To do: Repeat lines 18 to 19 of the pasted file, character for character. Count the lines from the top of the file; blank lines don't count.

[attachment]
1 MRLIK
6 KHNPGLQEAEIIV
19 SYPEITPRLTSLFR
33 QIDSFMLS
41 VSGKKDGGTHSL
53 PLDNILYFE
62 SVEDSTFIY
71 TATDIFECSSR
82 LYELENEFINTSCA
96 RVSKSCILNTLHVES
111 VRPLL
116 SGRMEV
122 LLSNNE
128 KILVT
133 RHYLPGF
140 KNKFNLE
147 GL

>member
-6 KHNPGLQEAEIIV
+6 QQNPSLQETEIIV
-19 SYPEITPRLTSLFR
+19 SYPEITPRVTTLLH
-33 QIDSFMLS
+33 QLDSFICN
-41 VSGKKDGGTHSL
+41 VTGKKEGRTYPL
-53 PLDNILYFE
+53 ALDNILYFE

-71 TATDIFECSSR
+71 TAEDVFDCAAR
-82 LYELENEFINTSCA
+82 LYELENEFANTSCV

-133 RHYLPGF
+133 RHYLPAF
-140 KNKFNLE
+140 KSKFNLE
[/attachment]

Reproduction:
>member
-6 KHNPGLQEAEIIV